Dispatches: Indonesia/Philippines

Dispatches: Indonesia/Philippines

Mission: Indonesia & Philippines 2017














Saturday, Feb. 4

C4C Philippines meeting: (left to right) Doc Jhoe, AA, Jhun, Gary, Jordan, Ace, Pat, Joel, Rory holding baby Max and husband Gutch,  Asiel and his wife, and Spencer. Nearly everyone in the photo is a Mission: Philippines veteran.

We headed east today from Manila to North America, crossing many time zones and the international date line and flying and driving on a Saturday that lasted for 37 hours. Jordan and I returned safely to Rochester, NY, USA.

We left Southeast Asia encouraged by time spent with  JEJAK (C4C Indonesia) and C4C Philippines members.‎ The fire has been rekindled; may the flame continue to burn brighter among our members here. It’s time for the church to rise in Indonesia and the Philippines and deliver the Good News to those who have not yet heard.

As brother Ace stated: “The Philippines is about to step into the next stage of its mission. Definitely excited about what’s ahead.” Amen!

Friday, Feb. 3

Jordan, left, and Ace, arm raised, singing praise to the LORD.

‎Ace opened our C4C presentation in prayer, quoting Matthew 18:20, “where two or three are gathered  in my name, there I am among you.” We had only slightly more than two or three in attendance despite promises of a large crowd at an espresso bar in Makati. By the end of a Spirit-charged evening, however, our group had grown to 14 - with at least 10 texting that they were stuck in gridlock traffic. Just another Friday night in Metro Manila.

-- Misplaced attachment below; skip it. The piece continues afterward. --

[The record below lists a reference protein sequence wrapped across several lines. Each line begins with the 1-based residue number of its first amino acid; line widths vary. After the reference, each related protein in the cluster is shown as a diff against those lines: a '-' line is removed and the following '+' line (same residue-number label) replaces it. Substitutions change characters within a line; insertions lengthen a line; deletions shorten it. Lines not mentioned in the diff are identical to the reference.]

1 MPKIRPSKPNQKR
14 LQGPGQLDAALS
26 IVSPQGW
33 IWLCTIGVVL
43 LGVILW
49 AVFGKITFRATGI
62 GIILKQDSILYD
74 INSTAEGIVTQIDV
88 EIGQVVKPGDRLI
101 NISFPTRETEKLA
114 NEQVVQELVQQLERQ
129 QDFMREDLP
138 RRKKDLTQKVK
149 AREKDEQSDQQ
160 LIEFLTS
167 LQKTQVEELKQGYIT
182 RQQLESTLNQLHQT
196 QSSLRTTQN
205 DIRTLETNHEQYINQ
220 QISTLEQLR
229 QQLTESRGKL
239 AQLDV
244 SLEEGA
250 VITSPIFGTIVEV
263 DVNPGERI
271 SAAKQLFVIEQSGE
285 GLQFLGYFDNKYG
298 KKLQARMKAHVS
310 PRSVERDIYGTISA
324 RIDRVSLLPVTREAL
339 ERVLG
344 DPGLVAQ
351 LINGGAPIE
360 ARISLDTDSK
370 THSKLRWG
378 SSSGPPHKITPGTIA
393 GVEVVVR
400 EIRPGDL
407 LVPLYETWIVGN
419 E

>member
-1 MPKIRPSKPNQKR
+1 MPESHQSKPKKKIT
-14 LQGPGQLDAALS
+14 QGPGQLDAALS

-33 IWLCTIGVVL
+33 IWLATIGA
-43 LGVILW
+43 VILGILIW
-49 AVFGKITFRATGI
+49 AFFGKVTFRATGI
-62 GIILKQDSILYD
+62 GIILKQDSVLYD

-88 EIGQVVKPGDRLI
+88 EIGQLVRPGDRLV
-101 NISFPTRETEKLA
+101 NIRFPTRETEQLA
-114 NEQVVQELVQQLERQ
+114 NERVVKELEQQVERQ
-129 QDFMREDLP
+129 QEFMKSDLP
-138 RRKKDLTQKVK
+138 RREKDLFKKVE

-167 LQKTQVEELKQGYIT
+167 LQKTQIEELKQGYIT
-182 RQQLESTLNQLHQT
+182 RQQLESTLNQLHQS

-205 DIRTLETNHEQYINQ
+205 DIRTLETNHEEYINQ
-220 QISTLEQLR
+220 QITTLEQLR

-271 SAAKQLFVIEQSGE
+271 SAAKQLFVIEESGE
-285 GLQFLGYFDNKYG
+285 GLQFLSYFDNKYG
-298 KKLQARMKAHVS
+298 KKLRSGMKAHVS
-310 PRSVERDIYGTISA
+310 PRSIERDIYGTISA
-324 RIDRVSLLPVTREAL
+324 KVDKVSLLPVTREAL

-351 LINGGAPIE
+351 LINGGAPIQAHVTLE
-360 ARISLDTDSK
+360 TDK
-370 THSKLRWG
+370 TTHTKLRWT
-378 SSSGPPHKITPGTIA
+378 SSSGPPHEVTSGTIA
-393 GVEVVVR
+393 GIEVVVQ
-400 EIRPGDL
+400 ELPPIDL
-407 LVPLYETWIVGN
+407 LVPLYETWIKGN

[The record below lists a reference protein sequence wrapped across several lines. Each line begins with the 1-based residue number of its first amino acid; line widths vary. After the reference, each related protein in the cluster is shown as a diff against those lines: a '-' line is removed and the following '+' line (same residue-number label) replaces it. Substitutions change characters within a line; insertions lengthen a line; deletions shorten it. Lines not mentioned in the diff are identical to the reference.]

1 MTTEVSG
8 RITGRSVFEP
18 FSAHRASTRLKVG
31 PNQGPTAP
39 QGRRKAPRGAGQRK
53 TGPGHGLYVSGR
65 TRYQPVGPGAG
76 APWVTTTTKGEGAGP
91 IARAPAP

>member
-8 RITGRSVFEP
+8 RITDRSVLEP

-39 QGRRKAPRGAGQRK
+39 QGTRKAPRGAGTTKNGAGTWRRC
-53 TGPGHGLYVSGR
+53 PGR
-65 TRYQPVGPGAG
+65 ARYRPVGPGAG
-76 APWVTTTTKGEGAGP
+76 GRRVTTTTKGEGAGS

Those affected by the terrible traffic jams included the pastor and his wife who flew in from a different island just to meet us. It took them 3 1/2 hours to drive from the airport; they arrived as we were finishing our meeting.

But we met later with them to discuss an area of the country God has given me a burden for, and we were greeted with an open door.‎ The start of a beautiful friendship.

This capped a night in which Jordan started us off in worship and shared how God brought him to Climbing For Christ. I then talked about the work God has done in the past year through C4C and where He is leading us this year. It was a bit of a vision cast intended to inspire another chapter of C4C (much like JEJAK in Indonesia) that has gone rather dormant the past two years. Ace felt my message accomplished what I intended after we turned the attention of our meeting to 2017 work in the Philippines.

He shared about our decision, agreed upon earlier in the day, “to equip local leaders” in KIbungan, where C4C has ministered since 2007. “We want to empower the people there,” said Ace, who now pastors the aptly named Equippers Church.

The goals he set are in line with our philosophy to work alongside people in the mountains, serving spiritual and physical needs, while raising up leaders to serve the Lord and take ownership of the ministry.

We then encouraged‎ others in C4C Philippines to step up and become leaders, too, so the pressure can be lifted from Ace and shared by members desiring to do more mission climbs in their own country. There remain many unreached tribes that we hope to turn our focus to in the months and years ahead. Ace and others committed to twice-a-month training sessions to prepare for the work that is waiting.

As one member said: “C4C Philippines is known as THE mission ministry in the mountains‎.” We rejoiced in this by closing our program with a song (“How Great is Our God”) and prayer.

Thursday, Feb. 2